Mike Grgich Trusts Eisenhower Cardiologist with His Heart

“EVERY DAY, DO YOUR BEST, LEARN SOMETHING NEW AND MAKE A FRIEND.” These words, from an illiterate, peasant Croatian farmer to his son Miljenko “Mike” Grgich, set in motion a philosophy that would propel his youngest child to become one of the most famous winemakers in North America.

Born in the village of Desne on the Dalmatian coast of Croatia, Grgich, his parent’s 11th and final child, grew up in a family of shepherds and winemakers. Keenly interested in learning more about winemaking, Grgich studied enology at the University of Zagreb. Unhappy with communism, he left Croatia in 1954, eventually landing in California and arriving in Napa Valley in 1958. Eager to work in California’s burgeoning wine industry, he found himself under the tutelage of Russian-born enologist André Tchelistcheff at Beaulieu Vineyard. From there he worked for Robert Mondavi, crafting Mondavi’s legendary 1969 Cabernet Sauvignon that put his winery on the map. But his most notable break came at the historic “Judgment of Paris” in 1976 — a blind tasting of some of the best French and California wines — when his 1973 Chateau Montelena Chardonnay beat all contenders, both white and red, elevating California for the first time as a serious wine producer. This Chardonnay is part of an exhibit chosen by the Smithsonian Institute as one of 101 Objects that Made America.

Following his success at Chateau Montelena, Grgich struck out on his own, entering a partnership with Austin Hills, whose family had recently sold its Hills Bros. coffee business. In 1977, the two men opened Grgich Hills, now known as Grgich Hills Estate.

“When we started the winery, we bought most of our grapes,” explains Violet Grgich, Mike Grgich’s only child and president of Grgich Hills Estate. “We continued to buy vineyards until we had acquired enough to become 100 percent estate grown and we started farming organically in 2000. A natural, sustainable eco system creates balance and harmony in the vineyard which produces exceptional grapes. Everything we bottle is estate grown.”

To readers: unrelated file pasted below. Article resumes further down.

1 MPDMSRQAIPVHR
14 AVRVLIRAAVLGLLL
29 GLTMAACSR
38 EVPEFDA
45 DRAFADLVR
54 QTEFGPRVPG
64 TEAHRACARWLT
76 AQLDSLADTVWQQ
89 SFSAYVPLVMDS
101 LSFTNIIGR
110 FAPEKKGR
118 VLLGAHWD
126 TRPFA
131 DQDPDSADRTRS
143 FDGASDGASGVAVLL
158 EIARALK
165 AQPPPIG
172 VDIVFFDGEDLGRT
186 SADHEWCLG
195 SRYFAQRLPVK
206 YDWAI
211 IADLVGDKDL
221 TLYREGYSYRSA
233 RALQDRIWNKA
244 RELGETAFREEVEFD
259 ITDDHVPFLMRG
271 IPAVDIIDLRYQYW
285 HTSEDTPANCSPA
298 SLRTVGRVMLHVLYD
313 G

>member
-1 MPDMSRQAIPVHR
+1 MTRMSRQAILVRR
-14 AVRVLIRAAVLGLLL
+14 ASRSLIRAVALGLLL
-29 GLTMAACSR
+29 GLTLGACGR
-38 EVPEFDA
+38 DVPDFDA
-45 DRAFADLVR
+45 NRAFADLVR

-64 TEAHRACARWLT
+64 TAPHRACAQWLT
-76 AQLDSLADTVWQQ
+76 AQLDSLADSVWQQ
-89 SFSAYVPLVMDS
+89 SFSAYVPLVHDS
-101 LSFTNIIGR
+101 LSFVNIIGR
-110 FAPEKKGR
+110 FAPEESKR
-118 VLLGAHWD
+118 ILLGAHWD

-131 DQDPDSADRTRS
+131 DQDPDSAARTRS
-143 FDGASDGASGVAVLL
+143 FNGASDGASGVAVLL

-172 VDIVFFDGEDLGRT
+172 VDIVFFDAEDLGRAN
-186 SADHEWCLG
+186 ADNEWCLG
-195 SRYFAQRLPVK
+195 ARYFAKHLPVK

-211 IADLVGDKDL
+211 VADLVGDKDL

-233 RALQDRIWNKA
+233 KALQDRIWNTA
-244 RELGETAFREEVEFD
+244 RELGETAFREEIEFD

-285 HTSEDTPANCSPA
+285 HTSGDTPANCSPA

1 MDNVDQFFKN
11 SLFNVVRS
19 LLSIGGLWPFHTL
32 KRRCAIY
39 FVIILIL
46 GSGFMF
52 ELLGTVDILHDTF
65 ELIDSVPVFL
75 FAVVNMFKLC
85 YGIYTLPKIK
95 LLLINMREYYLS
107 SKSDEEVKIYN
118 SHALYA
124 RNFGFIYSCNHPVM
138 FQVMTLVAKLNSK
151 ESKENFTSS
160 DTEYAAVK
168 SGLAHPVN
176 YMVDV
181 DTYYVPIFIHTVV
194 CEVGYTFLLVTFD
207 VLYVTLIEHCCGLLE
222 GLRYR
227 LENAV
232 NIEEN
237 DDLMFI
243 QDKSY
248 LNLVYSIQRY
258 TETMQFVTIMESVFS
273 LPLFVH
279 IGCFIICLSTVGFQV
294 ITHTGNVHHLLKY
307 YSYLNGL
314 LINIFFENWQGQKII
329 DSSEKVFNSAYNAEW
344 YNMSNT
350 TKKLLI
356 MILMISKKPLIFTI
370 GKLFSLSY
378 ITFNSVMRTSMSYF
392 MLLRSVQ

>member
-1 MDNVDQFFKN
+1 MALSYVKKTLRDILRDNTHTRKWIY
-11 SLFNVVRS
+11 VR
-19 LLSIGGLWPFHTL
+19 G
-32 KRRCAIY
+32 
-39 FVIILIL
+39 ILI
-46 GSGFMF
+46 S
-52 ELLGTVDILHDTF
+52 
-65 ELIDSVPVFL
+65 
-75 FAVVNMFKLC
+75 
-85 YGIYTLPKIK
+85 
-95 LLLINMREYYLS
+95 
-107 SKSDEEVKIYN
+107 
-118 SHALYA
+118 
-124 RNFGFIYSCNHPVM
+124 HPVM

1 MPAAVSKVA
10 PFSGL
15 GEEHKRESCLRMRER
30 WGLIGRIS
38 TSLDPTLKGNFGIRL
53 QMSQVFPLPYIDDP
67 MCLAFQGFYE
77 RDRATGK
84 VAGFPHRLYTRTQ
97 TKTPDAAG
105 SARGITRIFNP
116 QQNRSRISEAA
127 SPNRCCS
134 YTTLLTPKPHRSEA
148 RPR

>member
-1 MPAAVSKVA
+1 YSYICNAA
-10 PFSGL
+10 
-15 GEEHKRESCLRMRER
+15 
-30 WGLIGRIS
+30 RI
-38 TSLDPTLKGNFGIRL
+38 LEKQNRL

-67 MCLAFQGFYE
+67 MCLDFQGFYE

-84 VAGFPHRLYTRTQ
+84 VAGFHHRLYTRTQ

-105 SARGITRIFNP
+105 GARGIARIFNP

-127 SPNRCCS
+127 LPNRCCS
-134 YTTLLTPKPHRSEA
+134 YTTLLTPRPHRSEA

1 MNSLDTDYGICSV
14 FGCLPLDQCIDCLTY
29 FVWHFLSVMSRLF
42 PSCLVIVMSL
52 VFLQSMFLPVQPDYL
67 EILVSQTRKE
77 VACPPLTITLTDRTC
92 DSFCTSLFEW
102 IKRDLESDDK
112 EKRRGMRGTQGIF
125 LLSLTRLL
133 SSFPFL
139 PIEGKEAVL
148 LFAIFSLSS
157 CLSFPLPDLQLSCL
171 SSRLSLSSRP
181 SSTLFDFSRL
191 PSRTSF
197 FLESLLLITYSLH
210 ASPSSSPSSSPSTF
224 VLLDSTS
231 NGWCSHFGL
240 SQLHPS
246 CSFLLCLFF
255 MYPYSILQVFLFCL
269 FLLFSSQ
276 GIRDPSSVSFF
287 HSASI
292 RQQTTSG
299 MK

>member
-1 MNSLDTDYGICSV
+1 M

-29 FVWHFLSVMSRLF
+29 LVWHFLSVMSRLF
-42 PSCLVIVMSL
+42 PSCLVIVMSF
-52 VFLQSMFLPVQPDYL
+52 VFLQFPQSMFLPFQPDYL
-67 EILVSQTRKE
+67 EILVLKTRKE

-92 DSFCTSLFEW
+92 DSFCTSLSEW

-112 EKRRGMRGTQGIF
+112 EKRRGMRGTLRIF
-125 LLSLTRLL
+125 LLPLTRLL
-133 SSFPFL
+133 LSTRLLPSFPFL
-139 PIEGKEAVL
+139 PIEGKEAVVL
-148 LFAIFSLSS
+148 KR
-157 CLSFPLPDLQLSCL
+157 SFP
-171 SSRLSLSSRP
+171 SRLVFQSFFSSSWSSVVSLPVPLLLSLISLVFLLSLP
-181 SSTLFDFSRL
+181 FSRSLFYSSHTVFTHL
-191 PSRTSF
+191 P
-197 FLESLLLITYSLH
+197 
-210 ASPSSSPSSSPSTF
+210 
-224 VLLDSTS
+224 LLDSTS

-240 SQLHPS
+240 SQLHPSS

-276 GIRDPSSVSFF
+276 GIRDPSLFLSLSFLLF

Grgich, now 96, spends most of the year at his home in Calistoga, but winters in La Quinta. Feeling some fatigue in 2018, he met with Eisenhower Board Certified Interventional Cardiologist Puneet Khanna, MD.

"An echo test revealed that one of his heart valves was in the critical range, qualifying him for an immediate valve replacement."-Puneet Khanna, MD
“Mike didn’t have any symptoms other than fatigue, but he did have a loud heart murmur,” says Dr. Khanna. “An echo test revealed that one of his heart valves was in the critical range, qualifying him for an immediate valve replacement. I explained that we could do something called a transcatheter aortic valve replacement (TAVR) which is a minimally invasive procedure to replace a poorly functioning aortic valve. The TAVR approach delivers a fully collapsible replacement valve to the diseased valve site through a catheter. Once the valve is expanded, it pushes the old valve leaflets out of the way and the new valve takes over.

“Mike was concerned about the risk of such a procedure and decided to wait until he was symptomatic, so we agreed that he would get in touch with me when that occurred. I told him it would probably happen within a year’s time.”

Grgich was in Napa Valley when the predicted symptom hit — atrial fibrillation elevated his heart rate to a dangerous level and he was rushed to a nearby hospital where he was stabilized. The time had come for a decision about intervention.

“I trusted Dr. Khanna,” says Grgich. “He speaks to you directly and he explains everything in a way you can understand.” Grgich returned to Palm Springs and placed his care in Dr. Khanna’s hands.

I believe Dr. Khanna saved my life

“We brought Mike in and did an angiogram to check the arteries in his heart,” says Dr. Khanna. “He had a blocked artery that I fixed. One week later we brought him back to do the TAVR. I work with an experienced, multidisciplinary team who did an extraordinary job collaborating on Mike’s procedure.

“Normally, TAVR patients return home the next day, but we wanted to keep an eye on Mike, so he stayed in the hospital a bit longer.” “I believe Dr. Khanna saved my life,” explains Grgich. “I’m happy I went through with it and my heart is working normally.”

Grgich still enjoys being active in the wine business when he is in Napa Valley.
“Dr. Khanna is a miracle worker,” says Violet. “My dad has amazing strength and character but he would not have done the procedure without Dr. Khanna. He said, ‘If anyone is going to do anything, it’s going to be Dr. Khanna.’ He had a true, good feeling about that. “Having spent time at Eisenhower with my father, I decided that if I ever need to go to a hospital, I’m going there,” she continues. “I was so impressed with everything. We were well taken care of.”

To contact Eisenhower Desert Cardiology Center, call 760.346.0642.

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